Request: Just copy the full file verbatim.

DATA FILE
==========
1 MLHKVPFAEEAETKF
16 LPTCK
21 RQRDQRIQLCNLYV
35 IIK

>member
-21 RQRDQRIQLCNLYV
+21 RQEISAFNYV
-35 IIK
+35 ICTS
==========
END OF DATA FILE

1 MLHKVPFAEEAETKF
16 LPTCK
21 RQRDQRIQLCNLYV
35 IIK

>member
-21 RQRDQRIQLCNLYV
+21 RQEISAFNYV
-35 IIK
+35 ICTS